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Returning now to the problem of the atom, it was realized that if,
for the moment, we pictured the electron not as a particle
but as a wave, then it was possible to get stable configurations.
Imagine trying to establish a wave in a circular path about a
nucleus. One possibility might be as below.
Figure 12.2:
An unstable wave orbit

For this configuration, when one starts the wave at a given point,
one ends up after one complete revolution at a
different point on the wave. The incoming wave will then be out of
phase with the original wave, and destructive interference will
occur.
However, certain stable configurations are possible, as is
illustrated below.
Figure 12.3:
A stable wave orbit

In this case, the wave ends up in phase with the original wave after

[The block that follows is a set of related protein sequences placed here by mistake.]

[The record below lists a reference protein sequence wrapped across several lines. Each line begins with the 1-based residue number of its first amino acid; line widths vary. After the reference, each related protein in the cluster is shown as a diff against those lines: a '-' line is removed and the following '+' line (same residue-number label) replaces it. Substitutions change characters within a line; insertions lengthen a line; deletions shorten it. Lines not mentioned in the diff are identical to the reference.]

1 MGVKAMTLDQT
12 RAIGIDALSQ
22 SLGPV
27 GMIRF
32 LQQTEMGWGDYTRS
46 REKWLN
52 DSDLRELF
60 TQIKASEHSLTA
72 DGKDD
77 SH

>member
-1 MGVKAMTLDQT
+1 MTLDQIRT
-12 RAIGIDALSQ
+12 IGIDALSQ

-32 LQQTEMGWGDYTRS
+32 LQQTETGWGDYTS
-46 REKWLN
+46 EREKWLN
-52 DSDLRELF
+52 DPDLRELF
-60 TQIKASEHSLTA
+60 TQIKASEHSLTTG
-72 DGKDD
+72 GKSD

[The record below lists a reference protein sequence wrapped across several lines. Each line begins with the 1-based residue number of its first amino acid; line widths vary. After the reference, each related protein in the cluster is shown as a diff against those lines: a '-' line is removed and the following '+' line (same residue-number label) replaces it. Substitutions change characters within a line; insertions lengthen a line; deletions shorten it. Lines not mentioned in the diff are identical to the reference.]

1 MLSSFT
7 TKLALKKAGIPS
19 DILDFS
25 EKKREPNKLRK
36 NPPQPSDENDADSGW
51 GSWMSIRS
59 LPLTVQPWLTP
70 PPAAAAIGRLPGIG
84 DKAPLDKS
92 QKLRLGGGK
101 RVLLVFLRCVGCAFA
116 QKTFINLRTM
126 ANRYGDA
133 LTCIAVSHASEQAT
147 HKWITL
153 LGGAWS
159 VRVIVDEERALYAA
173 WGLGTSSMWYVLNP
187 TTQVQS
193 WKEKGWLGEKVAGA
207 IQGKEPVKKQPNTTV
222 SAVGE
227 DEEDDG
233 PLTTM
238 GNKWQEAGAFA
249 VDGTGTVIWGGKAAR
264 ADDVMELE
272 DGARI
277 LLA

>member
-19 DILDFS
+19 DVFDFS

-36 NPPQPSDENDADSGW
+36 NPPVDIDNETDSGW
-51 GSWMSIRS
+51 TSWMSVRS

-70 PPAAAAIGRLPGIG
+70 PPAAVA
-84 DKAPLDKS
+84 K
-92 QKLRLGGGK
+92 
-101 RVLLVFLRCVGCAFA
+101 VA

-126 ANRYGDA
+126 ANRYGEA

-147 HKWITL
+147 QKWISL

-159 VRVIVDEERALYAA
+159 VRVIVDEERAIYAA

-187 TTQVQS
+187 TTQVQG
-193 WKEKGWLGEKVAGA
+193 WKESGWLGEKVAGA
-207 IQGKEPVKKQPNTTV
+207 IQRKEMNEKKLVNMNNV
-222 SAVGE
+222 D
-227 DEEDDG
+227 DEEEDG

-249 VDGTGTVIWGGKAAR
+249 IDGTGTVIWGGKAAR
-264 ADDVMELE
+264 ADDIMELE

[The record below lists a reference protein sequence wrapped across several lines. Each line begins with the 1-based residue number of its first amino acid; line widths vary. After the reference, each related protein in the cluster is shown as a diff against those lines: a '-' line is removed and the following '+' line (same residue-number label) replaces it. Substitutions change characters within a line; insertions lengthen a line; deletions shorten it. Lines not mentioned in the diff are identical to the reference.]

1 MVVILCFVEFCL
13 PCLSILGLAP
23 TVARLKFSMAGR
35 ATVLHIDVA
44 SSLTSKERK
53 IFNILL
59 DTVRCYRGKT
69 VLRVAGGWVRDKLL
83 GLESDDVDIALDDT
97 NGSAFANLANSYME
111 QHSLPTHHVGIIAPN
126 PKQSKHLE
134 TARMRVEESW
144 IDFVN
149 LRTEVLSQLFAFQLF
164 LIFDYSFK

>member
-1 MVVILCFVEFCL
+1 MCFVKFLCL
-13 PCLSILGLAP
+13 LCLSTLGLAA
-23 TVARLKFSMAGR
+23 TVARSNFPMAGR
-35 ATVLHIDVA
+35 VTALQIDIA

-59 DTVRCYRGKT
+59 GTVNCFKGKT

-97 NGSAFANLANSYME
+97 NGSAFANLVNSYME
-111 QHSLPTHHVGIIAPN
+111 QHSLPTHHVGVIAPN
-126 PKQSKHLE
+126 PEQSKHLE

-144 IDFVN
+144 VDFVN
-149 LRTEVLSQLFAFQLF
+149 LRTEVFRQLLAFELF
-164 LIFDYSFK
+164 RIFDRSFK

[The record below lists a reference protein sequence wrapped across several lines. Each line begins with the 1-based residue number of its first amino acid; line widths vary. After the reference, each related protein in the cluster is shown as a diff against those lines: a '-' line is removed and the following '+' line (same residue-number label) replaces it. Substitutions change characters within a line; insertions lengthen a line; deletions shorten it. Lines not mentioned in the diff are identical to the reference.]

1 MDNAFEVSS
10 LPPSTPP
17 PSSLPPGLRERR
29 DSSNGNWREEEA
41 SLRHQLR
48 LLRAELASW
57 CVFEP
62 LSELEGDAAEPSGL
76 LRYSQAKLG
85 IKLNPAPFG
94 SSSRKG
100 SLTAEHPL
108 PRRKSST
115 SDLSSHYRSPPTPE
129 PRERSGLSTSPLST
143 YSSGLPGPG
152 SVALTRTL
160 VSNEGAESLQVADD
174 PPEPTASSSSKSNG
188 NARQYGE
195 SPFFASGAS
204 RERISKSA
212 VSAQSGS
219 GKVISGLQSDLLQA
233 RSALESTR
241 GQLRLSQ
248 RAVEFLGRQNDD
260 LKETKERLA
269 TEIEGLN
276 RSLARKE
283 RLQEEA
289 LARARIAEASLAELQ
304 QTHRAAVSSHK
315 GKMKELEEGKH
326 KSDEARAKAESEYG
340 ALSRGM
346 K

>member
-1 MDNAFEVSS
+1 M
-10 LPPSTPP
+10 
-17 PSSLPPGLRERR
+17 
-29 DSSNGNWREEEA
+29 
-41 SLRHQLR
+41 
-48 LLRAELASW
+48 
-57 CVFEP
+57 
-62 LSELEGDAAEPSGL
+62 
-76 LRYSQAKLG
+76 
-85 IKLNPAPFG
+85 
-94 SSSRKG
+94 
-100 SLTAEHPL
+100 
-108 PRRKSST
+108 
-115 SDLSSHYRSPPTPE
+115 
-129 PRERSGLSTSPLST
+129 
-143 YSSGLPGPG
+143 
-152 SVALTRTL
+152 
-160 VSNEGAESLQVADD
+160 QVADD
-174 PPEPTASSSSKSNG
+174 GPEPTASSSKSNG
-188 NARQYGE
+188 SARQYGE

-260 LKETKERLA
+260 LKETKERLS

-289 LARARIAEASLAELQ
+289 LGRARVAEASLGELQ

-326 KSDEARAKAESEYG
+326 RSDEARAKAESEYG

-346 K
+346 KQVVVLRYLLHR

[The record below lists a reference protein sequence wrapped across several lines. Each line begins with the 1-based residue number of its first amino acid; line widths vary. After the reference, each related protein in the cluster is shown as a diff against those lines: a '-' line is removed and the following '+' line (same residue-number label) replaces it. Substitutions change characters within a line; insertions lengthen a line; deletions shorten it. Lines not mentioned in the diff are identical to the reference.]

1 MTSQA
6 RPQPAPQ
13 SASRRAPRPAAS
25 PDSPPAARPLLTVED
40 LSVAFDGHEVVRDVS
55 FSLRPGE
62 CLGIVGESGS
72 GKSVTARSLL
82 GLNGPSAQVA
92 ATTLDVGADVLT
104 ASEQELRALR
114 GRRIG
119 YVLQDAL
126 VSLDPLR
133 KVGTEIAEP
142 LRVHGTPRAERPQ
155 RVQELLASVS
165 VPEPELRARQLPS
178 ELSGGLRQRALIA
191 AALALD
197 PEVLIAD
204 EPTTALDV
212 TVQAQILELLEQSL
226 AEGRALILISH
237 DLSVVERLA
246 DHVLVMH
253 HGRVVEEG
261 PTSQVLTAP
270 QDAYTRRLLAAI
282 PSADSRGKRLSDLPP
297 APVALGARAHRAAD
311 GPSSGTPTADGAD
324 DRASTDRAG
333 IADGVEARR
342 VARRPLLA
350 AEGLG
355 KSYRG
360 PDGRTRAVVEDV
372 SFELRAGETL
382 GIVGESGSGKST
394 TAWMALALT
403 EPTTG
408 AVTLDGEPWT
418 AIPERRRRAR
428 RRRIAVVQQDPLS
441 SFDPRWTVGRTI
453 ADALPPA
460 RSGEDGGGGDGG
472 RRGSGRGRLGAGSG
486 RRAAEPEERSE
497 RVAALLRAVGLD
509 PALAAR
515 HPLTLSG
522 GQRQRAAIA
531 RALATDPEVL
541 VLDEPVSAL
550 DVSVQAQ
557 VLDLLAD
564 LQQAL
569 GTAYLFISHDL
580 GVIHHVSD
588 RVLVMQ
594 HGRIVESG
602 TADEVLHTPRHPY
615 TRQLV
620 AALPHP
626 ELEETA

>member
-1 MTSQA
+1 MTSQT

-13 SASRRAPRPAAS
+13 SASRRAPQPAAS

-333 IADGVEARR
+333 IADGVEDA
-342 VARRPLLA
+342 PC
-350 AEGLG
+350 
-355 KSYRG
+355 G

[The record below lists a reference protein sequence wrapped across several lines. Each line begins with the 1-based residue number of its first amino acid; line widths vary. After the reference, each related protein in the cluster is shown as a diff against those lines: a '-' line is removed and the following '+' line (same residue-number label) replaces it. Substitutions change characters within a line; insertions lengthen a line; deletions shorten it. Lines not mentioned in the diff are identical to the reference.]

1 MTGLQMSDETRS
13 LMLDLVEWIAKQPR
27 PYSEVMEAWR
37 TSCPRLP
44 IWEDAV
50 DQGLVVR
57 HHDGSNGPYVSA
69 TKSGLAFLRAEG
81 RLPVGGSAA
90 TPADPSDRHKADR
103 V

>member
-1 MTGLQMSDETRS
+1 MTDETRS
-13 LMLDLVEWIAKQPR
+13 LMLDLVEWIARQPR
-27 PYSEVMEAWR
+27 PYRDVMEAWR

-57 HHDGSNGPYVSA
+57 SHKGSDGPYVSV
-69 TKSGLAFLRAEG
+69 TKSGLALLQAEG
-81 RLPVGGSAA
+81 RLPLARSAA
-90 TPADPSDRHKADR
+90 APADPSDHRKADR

one complete revolution, and constructive interference results.
Such a pattern would result in a stable orbit.
This type of wave is called a standing wave, and are
common in other contexts; for example, they can be established on a
string attached to a wall if the string is moved up and down at exactly
the right speed (such a wave would appear not to be moving, which is why
it's called a standing wave).
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Up: Bohr model
Previous: de Broglie waves
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19990929